Seeking to end hate crimes loophole: city edition

PCHR Executive Director Rue Landau testified in City Council before its public safety committee Tuesday on behalf of a new bill introduced to close the gaping loophole left when the state Supreme Court stripped hate crimes protections for LGBT and disabled people from the state code.

Bill No. 140720, introduced by City Councilwoman Blondell Reynolds Brown and Councilman Jim Kenney would expand the city’s laws to include hate crimes penalties. Atop of whatever sentence the initial crime calls for, 90 more days and up to $2,000 would be added if it is determined to be a hate crime.

While the violent Center City gay bashing on Sept. 11 spurred a lot of attention for LGBT rights, the legislation also has an eye on people with disabilities, who also find themselves victims of hate crimes too often, statistics and advocates report.

Charles Horton Jr., executive director of the Mayor’s Commission on People with Disabilities, and Thomas Earle, president and CEO of Liberty Resources Inc.were among those testifying in support of the bill. Earle also serves as chair of PCHR.

There remain some questions on the legal construction of the bill in getting to the outcome desired by lawmakers, as raised by Capt. Francis Healy of the Philadelphia Police Department. Still, Healy, like Landau, spoke of the need to establish meaningful law to address hateful perpetrators.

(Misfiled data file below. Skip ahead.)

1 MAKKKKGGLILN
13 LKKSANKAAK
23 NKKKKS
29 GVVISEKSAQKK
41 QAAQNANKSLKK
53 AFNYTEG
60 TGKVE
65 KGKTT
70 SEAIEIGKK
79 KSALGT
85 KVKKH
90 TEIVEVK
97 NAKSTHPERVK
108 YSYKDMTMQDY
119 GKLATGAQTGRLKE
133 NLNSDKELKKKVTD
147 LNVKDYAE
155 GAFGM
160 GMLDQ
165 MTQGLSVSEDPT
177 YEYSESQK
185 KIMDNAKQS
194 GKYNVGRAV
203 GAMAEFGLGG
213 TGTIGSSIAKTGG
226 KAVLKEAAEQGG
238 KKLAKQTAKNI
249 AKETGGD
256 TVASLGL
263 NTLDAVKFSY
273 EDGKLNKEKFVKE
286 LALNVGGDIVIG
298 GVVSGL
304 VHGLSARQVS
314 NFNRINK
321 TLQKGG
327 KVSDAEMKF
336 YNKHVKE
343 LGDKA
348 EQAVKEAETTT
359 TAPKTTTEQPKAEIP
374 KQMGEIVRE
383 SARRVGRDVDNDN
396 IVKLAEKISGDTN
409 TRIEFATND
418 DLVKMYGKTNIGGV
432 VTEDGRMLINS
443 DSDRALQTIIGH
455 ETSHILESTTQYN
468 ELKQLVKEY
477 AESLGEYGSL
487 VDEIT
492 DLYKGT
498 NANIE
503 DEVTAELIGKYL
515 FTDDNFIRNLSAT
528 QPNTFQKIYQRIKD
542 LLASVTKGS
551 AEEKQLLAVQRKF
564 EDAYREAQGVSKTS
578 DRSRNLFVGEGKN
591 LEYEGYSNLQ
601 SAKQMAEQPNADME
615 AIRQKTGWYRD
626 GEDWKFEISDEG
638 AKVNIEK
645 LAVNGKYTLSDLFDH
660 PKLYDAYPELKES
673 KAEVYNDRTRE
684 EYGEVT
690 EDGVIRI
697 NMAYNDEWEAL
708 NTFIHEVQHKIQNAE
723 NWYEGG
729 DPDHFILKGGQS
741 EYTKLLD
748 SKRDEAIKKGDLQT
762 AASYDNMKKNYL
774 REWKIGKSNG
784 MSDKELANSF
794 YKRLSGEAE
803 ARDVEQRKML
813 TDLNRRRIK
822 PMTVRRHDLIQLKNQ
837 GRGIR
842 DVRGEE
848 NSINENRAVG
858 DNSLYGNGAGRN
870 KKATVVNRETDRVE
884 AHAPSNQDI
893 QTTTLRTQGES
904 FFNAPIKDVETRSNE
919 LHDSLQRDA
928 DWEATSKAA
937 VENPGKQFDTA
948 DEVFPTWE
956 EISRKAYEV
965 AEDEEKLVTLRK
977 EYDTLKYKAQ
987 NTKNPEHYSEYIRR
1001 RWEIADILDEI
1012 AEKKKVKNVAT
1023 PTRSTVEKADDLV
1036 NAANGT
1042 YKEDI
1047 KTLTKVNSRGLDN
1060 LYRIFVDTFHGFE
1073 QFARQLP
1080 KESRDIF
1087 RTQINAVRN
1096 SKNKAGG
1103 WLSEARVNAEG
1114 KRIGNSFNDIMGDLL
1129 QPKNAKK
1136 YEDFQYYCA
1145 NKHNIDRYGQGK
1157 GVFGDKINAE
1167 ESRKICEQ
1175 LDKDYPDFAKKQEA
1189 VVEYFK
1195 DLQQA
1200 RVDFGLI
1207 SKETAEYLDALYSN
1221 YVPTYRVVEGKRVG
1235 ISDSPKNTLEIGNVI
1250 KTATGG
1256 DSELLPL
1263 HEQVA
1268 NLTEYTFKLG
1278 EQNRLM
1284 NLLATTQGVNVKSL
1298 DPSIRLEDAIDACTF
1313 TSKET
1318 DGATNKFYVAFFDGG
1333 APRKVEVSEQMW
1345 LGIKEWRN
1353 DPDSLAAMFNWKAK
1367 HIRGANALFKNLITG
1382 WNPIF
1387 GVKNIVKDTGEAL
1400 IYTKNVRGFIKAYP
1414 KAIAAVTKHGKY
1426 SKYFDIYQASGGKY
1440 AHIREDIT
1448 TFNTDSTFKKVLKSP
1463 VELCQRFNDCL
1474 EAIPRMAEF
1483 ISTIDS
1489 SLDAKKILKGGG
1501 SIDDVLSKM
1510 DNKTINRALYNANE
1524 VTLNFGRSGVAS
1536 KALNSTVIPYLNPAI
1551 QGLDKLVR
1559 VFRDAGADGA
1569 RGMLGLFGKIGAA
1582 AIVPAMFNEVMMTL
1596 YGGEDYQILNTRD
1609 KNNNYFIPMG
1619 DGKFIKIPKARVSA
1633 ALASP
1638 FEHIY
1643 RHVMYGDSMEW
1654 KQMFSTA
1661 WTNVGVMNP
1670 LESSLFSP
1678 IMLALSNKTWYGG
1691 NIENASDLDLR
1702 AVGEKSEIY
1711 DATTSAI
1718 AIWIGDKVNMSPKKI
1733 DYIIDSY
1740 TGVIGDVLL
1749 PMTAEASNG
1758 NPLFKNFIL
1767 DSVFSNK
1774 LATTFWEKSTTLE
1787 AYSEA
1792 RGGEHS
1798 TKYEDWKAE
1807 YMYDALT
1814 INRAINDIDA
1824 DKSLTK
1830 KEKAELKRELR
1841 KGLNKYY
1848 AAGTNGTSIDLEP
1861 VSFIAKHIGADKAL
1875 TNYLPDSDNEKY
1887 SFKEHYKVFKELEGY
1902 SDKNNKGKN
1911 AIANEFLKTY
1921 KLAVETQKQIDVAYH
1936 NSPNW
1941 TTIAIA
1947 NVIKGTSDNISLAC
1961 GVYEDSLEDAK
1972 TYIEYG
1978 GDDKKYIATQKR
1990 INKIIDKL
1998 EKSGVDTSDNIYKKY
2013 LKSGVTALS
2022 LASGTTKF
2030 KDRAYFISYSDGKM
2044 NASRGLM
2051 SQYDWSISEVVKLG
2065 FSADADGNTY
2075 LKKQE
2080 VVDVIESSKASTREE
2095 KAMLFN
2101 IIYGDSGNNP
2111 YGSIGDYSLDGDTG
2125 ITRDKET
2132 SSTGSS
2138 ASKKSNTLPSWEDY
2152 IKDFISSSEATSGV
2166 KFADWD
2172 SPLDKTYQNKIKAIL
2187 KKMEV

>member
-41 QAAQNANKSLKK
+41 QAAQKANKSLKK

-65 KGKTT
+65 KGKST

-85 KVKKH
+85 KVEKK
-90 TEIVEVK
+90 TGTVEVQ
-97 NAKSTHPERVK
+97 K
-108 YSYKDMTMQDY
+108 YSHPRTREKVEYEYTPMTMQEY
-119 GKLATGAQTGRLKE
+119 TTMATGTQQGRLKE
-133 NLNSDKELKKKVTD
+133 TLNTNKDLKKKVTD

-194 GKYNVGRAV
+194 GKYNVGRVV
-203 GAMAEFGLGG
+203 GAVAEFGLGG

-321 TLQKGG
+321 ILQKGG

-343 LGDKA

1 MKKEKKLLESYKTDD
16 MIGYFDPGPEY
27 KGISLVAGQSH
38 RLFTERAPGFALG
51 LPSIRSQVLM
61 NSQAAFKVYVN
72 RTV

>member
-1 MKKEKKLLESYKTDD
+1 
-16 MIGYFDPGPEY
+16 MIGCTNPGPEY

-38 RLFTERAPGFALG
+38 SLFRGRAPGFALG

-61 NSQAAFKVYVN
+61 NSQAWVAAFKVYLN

Capt. Francis Healy (l.) and PCHR Executive Director Rue Landau (r.) testify at a committee meeting Tuesday on a proposed hate crimes bill offered by City Council.

Capt. Francis Healy (l.) and PCHR Executive Director Rue Landau (r.) testify at a committee meeting Tuesday on a proposed hate crimes bill offered by City Council.

“This would not be the first time Philadelphia is taking a leadership role to address issues of inequality,” Landau said. “But with any hope, what is proposed here soon will be mirrored and enacted on the state level. Still, I am convinced that regardless of the outcomes in Harrisburg,

“Philadelphia must continue its historic role of building and assuring tolerance for each and every resident and visitor here – and detail consequences for those who violate our shared values.”

It was an emotional day for Landau, as she spoke amid occasional tears. Gloria Casarez, the city’s LGBT affairs director, had planned on attending, if not testifying at this hearing; cancer robbed her of that chance last Sunday.

Read the full PCHR testimony here.

The committee unanimously approved the bill, which will go to the full City Council as early as next week.

Leave a Reply

Fill in your details below or click an icon to log in:

WordPress.com Logo

You are commenting using your WordPress.com account. Log Out / Change )

Twitter picture

You are commenting using your Twitter account. Log Out / Change )

Facebook photo

You are commenting using your Facebook account. Log Out / Change )

Google+ photo

You are commenting using your Google+ account. Log Out / Change )

Connecting to %s